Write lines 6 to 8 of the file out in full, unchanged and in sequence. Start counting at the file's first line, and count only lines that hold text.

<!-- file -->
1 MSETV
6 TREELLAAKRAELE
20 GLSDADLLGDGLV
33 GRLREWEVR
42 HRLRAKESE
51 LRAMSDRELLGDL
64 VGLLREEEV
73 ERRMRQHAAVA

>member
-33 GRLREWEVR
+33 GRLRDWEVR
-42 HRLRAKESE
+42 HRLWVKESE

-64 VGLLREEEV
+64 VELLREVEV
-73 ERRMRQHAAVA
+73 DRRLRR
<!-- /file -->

51 LRAMSDRELLGDL
64 VGLLREEEV
73 ERRMRQHAAVA